Christmas in Calgary, 1886

Hard upon the heels of the Great Calgary Fire of 1886, Calgary slipped into Christmas celebrations.

Here is an account "liberally" adapted from the Calgary Weekly Herald 31 December 1886 to give a sense of the Holidays.


Christmas day was observed throughout Calgary and vicinity in a quiet but hearty manner. Social reunions and small dinner parties were the order of the day.

For the week last past the weather has been exceedingly changeable, going from hot to cold with the agility of a school boy who rides down a hill for the privilege of walking back.

Christmas day was the coldest day of the season, the register indicating 31 degrees below zero [Note: This still stands as a record low for Christmas Day in Calgary of -35C]. The bitter cold, the thermometer being 29 degrees below zero in the afternoon prevented driving parties.

We only heard of one man being left this cold snap and we can assure him that he has our sympathy. It happened in this way. He sallied forth early this morning to purchase a coal stove and after a fruitless search of two hours and a half was forced to give up in despair. There is not a coal stove for sale in the town.

The churches were all decorated with evergreens from the neighborhood, and flowers from British Columbia. Midnight mass was celebrated at the Mission church on Christmas Eve to a goodly congregation. The Church of the Redeemer was very tastefully and appropriately decorated for Christmas services. The windows and walls were artistically ornamented with evergreens, interspersed with scriptural mottoes, such as, the following which arched the pulpit and altar: "Unto us a child is born".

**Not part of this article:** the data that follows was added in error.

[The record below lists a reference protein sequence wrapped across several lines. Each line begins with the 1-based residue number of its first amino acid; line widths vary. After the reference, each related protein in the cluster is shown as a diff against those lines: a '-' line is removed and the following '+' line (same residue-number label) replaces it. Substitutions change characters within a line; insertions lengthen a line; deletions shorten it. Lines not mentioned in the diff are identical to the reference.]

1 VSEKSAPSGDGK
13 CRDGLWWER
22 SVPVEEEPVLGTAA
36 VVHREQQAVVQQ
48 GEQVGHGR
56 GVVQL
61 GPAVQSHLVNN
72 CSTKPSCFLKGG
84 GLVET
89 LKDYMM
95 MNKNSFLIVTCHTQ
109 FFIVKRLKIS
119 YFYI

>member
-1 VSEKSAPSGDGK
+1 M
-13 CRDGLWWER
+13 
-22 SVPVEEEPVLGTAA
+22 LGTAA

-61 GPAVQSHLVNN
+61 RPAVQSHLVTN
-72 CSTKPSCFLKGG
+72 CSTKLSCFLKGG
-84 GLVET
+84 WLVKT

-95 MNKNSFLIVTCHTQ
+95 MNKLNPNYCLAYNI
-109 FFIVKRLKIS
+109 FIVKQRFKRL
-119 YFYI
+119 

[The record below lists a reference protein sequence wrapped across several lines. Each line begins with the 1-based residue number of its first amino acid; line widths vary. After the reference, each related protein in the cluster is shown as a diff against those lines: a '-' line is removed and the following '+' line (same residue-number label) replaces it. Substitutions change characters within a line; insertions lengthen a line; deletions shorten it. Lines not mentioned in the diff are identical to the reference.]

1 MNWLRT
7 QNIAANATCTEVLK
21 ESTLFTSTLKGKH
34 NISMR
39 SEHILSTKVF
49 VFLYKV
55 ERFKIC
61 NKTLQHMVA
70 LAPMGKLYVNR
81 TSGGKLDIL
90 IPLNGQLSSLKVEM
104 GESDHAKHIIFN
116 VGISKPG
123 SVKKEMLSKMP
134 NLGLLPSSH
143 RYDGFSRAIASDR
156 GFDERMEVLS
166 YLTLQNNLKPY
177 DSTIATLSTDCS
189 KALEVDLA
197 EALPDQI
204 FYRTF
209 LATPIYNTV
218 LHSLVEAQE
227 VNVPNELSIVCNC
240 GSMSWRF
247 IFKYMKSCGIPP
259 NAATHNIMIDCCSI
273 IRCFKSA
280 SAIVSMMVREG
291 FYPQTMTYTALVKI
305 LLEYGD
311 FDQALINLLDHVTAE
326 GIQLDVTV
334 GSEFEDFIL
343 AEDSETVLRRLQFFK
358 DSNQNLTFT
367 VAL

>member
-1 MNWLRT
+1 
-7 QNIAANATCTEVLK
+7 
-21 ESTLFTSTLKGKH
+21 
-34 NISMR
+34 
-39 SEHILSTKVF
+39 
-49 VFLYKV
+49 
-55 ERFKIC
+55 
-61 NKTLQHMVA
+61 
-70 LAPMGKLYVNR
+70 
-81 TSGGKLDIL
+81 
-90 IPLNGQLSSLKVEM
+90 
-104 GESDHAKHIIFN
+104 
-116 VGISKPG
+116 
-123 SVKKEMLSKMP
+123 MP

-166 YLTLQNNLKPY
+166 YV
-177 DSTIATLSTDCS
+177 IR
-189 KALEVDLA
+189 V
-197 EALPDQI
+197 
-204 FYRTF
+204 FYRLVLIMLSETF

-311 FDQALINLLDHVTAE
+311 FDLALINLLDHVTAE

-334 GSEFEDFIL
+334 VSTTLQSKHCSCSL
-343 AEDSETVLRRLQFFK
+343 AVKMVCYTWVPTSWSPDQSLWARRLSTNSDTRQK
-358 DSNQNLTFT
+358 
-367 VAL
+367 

The North West Mounted Police Brass Band entertained the City Band to a supper at the Barracks on Christmas Night. A goodly number of guests were present who partook of the good things furnished by the musical knights and a very pleasant evening was spent by everyone present.

The hotels all had table set with the customary Christmas dishes. The large numbers of citizens and settlers who have recently been joined by their families, celebrated the day in the good old time way they had not had an opportunity of doing since they came to the country. On all hands it was owned to be a quiet, but very pleasant, Christmas.

The funeral of the late H.S. Blondin which took place December 26 afternoon at the Mission cemetery, was attended by a large concourse of friends and acquaintances.

Trott's new drug store is nearly ready for occupancy and presents a conspicuous and fine appearance.

It has been stormy and unpleasant, the wind blowing 20 miles an hour. Both the east and west trains were late, consequently delaying the delivery of mail matter from the post office. The train from the west was 9 hours late, travelling through a blizzard since the previous morning.

Considerable snow fell last night and today the jingle of merry sleigh bells are heard on every side and truly the Calgaryites are enjoying the festive season in their western style. Not too cold to be uncomfortable but suitable for jolly sleigh riding.

Extensive preparations are being carried on for the Firemen's Ball on New Year's eve. This should be liberally patronized by our citizens, as the company is young and need all the assistance they can get and whatever recognition and assistance they now receive will but add to their efficiency in times of trouble when their services shall be needed.

Another Christmas has past into oblivion and the sojourners here have once more settled down to the old routine of every day labor. The time approaches when bills due should read "1887".